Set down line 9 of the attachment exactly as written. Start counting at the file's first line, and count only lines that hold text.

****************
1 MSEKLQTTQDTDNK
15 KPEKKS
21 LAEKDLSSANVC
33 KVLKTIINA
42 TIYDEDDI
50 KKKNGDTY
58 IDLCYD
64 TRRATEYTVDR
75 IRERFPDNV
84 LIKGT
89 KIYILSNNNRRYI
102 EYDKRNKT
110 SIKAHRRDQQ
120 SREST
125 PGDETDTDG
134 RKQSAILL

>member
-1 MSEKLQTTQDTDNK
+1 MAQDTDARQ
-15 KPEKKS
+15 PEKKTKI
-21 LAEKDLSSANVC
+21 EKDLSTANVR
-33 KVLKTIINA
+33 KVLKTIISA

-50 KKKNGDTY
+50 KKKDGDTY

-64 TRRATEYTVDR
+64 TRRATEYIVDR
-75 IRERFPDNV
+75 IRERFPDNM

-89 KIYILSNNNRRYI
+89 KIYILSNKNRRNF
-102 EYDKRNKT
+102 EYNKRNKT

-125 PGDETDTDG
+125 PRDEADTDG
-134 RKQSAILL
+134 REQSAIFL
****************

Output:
75 IRERFPDNV